For more information or to sign up to receive further information about the FSCI@UCSD, visit www.force11.org/fsci

Comment on Location

Given the uncertainty regarding travel to the US and the recent FORCE11 Statement on travel restrictions, there may be questions regarding the location of the Institute in San Diego. The Institute has been in planning with UCSD for some time and UCSD has committed to providing long-term and substantial financial, administrative, and intellectual support. This support allows us to focus our fundraising on supporting travel for those who who would otherwise be unable to attend, which has been a feature of our work in planning FORCE11 meetings for some years. While the current situation makes this harder, we elected to move forward with the planned location. We remain committed to working to mitigate the effects of restrictions to travel across the full set of FORCE11 events.

Click on the links below if you wish to participate.

Have a course idea?
Is there a particular topic you wish would be presented?
Want to present a class, a course, a workshop, a seminar, or a keynote talk?
Want to join the planning committee?

Have questions?

Want more information when available?

If at first you do succeed: Publish a Replication Report with #RRIDs anyway!

Posted on January 30th, 2017 in Anita Bandrowski, Data Spotlight, Force11, News & Events, NIFarious Ideas | No Comments »

Science is the act of trying and trying again, whether or not we confirm what we think should be happening.

Begely and Ellis in their 2012 paper from Amgen stated that only about 11% of cancer studies were replicable sending shockwaves through the scientific community for years. However, the authors did not give the scientific community all of the data that showed the replicates.

This week in eLife, the Center for Open Science and a cohort of great ‘re-do-ers’ have just published the first batch of studies that are replicates of influential cancer studies, attempting to confirm or deny what the original study claimed. We at the RRID initiative have noted that the original studies often lacked identifying information in the reagents they used, as is alluded to by some of the replication attempts. These simple omissions make replication much more difficult, something that the ‘re-do-ers’ struggled with.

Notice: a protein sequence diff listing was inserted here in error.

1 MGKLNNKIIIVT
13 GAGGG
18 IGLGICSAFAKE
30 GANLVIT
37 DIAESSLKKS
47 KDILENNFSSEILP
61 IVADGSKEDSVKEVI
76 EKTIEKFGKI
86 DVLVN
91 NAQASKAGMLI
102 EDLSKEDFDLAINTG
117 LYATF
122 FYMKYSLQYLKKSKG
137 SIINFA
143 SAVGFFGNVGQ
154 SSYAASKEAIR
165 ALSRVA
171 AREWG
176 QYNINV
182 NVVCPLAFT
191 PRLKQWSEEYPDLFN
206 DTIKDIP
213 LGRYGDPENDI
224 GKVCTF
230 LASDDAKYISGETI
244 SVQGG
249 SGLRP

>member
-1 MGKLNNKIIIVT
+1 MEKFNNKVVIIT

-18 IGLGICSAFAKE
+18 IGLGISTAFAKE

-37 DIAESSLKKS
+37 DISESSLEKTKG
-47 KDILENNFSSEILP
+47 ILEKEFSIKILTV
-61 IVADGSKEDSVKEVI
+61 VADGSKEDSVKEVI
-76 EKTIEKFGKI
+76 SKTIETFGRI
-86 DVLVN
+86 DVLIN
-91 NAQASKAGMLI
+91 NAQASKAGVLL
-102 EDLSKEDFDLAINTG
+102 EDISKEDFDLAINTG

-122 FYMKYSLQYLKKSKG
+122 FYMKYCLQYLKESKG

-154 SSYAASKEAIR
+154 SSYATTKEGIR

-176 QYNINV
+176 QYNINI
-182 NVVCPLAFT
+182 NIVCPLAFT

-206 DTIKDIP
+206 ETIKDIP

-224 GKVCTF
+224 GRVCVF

This is really a monumental step and we will wait for the final publications to determine whether these rigorous and fully transparent attempts also fall in the 11% replication level as claimed by Begely and Ellis, but so far some of the replicates show trends in the same direction reported by the original study authors, though no replication attempt has panned out exactly the same way as the original paper. We certainly need to wait and see for the rest of the reports, but I am personally heartened that the original authors are engaged in the replication, commenting on these reports attempting to understand their own data and the new data.

The immortal Aristotle was once reported to say “Quality is not an act, it is a habit.” I think that if he were alive today he would be very interested in these developments and would implore us to look at ourselves and if we did not like what we see, he would call on us to change for the better. While none of my papers will likely be the target of this kind of scrutiny, I do hope that the methods and results will stand up in the long term. This is a call to action for all of us, to be more precise and to do better delivering on the promise of science for the patients who deserve our very best attention and very best methodology.

Rigor and Transparency in Reproducibility on BioLegend’s Podcast!

Posted on December 12th, 2016 in Anita Bandrowski, News & Events, NIFarious Ideas | No Comments »

download

Come one come all, listen to a podcast on reproducibility on your way home today.
“Talkin’ Immunology” hosts a conversation about Rigor and Transparency.

Neuronify the first neuroscience app on my phone

Posted on November 23rd, 2016 in Anita Bandrowski, Inside NIF | No Comments »

So I never ever put apps on my phone because they are a waste of space, also I have an old sad phone so a couple of apps just decimate up my memory.

This all changed at the 2016 SfN meeting last week when I talked to some lovely grad students from Norway, who showed me Neuronify. Ok I know what you are thinking, how can an app for something neuroscience-related actually be useful? I was certainly a skeptic, but no longer.

You have got to try it!

I am an electrophysiologist, by training, and always wondered why anyone in their right mind would ever simulate data. Isn’t that like making things up?
Then I started simulating data on some nice Cray supercomputers, because it was fun, but it is a little inconvenient to lug one of those to class or a dinner date.

Neuronify solves this problem, at least for relatively simple simulations, allowing students to quickly see how neurons behave in a network while doing what they do all day anyway, i.e., play with their phones.

I can’t say enough about how much fun I am having with my phone, now that I can simulate Tritonia swimming central pattern generator circuits, without having to find snails!

http://cinpla.org/neuronify/

Neuronify RRID:SCR_014755

Perfect storm to fix antibody problems?

Posted on September 9th, 2016 in Anita Bandrowski, General information, NIFarious Ideas | No Comments »